Jannit Rabinovitch, a long-time community activist, died in January of 2007 of cancer. She was a co-founder of PEERS (Prostitute Empowerment Education and Resource Society) and brought women escaping violence and homelessness together to build Sandi Merriman House.

Lauri Nerman read this poem at Jannit’s memorial service. At the request of Jannit’s family, and with the permission of the author, all proceeds from the sale of the poem will go to the Downtown Eastside Women’s Centre in Vancouver, British Columbia.

In April 2007 The Globe and Mail published an obituary of Jannit’s life and achievements.

No Streets of Gold: A History of Ukrainians in Alberta
Helen Potrebenko

To order, go to “Ordering Information” on this web site

Helen Potrebenko

taxi-small$10.00 plus shipping charges.

The Globe and Mail discovers Helen Potrebenko’s Taxi as a “Buried Treasure”.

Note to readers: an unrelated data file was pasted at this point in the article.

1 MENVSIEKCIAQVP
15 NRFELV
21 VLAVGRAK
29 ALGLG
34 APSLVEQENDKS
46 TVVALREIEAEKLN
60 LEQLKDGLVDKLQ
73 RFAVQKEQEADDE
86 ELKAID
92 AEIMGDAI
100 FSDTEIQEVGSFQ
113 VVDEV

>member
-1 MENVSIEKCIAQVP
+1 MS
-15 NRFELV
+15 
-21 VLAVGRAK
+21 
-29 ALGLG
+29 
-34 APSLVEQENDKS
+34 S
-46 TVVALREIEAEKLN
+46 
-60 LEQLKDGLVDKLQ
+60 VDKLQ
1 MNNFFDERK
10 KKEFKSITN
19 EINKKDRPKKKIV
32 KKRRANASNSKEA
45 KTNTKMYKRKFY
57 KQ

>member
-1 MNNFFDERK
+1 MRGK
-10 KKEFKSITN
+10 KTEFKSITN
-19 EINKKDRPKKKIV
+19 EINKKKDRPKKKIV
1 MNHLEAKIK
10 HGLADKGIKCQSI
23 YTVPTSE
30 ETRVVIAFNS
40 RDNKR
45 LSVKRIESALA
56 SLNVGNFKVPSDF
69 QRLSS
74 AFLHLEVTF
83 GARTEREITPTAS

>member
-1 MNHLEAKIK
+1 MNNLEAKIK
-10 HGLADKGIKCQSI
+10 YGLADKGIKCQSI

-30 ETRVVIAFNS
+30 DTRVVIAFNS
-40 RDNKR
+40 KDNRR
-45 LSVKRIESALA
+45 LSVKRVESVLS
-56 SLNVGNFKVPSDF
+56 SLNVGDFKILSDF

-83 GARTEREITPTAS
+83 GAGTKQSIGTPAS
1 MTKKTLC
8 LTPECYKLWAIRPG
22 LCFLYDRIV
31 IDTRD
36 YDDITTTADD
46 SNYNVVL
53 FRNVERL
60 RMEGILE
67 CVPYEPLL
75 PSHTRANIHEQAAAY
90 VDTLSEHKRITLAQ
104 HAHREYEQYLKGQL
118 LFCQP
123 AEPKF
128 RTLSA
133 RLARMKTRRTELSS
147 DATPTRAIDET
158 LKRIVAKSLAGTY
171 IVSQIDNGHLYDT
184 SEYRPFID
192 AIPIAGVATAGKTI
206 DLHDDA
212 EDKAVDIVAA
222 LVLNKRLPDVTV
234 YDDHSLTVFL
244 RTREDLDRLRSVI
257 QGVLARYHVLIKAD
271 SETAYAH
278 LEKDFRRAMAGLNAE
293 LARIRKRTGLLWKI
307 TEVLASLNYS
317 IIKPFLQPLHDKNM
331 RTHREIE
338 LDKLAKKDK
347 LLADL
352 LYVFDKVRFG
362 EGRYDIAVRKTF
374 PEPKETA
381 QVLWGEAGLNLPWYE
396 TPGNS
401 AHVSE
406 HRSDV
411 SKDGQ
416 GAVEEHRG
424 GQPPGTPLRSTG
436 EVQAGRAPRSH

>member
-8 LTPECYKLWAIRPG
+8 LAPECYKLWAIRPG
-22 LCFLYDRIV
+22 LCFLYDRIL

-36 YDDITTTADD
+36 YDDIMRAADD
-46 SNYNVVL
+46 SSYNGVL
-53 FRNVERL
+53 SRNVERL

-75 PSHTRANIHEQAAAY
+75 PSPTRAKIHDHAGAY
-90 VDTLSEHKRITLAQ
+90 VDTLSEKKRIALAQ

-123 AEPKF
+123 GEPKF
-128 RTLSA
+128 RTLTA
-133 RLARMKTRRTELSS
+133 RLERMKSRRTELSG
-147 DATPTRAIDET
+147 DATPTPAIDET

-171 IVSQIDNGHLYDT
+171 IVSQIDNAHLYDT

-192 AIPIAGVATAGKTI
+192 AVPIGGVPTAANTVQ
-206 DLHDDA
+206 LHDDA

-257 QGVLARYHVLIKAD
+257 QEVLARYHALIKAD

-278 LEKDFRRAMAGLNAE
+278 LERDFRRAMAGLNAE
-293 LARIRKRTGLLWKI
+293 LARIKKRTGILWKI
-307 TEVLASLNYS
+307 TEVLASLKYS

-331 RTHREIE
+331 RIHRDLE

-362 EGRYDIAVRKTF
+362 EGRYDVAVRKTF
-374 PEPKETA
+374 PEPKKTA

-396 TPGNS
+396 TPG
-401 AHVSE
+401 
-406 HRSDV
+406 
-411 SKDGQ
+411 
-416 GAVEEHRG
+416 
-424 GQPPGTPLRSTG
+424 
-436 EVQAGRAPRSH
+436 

“In the 1970s and ’80s, Helen Potrebenko was a cherished and important Vancouver writer, well known for her early writing in Pedestal, Canada’s first women’s-liberation newspaper, and for her numerous books that included short stories, novels, poems and plays. Hers was the significant working-class urban feminist voice. She also had jokes, good ones. Modern Times, a major bookstore in San Francisco, had a big sign telling customers that if they only read one book in 1975, it should be Taxi!” — Anakana Schofield

Check out Anakana’s blog, Have You Read Taxi? for the story of Taxi!’s 30th birthday party at Vancouver Public Library on April 29, 2010.

Fire Power

chrystos2-thumb130 pp; 5 1/2x 8 1/2
ISBN 0-88974-047-X; $12.95

Originally published by Press Gang Publishers in 1995 and now distributed by Lazara Press.

Telling the truth is powerful medicine. It is a fire that lights the way for others. When we speak our “Fire Power,” we join a long & honored line of warriors against injustice.